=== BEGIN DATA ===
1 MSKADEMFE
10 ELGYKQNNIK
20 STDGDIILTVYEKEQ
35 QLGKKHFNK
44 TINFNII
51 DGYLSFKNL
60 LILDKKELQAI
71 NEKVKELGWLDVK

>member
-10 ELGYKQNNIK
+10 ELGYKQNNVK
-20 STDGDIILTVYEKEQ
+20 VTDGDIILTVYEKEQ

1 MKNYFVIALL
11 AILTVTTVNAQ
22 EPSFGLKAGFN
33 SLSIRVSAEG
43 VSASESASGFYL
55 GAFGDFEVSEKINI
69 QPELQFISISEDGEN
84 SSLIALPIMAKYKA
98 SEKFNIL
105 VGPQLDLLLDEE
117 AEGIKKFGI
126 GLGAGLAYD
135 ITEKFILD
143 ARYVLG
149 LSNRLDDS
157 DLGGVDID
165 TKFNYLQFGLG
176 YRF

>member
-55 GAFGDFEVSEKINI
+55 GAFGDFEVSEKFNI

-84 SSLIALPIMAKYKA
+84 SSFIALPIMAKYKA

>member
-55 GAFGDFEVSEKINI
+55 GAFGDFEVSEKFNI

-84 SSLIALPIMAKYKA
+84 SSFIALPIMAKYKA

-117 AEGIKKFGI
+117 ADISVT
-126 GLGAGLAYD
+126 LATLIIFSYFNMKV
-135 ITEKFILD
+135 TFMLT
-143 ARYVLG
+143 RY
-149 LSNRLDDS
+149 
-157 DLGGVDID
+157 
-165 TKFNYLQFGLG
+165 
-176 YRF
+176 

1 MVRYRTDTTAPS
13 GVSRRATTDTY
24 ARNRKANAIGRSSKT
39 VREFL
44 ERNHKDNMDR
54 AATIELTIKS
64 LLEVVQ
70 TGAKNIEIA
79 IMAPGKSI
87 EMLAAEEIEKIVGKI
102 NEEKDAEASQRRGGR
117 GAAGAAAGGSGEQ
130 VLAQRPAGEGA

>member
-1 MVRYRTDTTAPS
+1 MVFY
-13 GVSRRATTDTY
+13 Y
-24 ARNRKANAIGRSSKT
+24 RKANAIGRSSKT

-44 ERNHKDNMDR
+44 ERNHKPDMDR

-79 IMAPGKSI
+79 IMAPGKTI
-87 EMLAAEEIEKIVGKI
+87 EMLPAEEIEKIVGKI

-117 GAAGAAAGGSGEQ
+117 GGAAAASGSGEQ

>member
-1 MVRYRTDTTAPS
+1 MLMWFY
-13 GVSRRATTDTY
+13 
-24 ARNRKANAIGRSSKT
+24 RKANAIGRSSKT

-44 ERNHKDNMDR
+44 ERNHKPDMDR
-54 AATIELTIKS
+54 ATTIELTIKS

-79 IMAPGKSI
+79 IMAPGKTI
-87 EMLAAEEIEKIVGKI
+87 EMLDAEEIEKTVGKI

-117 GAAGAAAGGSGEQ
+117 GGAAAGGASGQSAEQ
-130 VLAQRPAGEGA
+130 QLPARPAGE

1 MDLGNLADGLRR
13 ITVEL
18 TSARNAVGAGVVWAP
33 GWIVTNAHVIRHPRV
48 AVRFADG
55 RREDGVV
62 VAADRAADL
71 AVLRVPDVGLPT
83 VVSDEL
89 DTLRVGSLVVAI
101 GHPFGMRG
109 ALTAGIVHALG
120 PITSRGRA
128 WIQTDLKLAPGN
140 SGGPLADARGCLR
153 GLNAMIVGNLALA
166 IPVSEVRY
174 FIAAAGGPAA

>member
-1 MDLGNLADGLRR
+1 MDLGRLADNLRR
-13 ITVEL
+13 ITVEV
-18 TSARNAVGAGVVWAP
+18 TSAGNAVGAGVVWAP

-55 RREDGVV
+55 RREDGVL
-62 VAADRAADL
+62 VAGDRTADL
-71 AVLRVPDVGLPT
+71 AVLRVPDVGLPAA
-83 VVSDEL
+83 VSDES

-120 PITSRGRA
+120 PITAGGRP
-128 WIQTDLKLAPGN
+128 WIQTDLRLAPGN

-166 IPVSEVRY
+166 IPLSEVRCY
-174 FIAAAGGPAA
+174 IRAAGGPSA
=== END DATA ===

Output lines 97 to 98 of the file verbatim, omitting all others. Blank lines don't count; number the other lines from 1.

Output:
-79 IMAPGKSI
+79 IMAPGKTI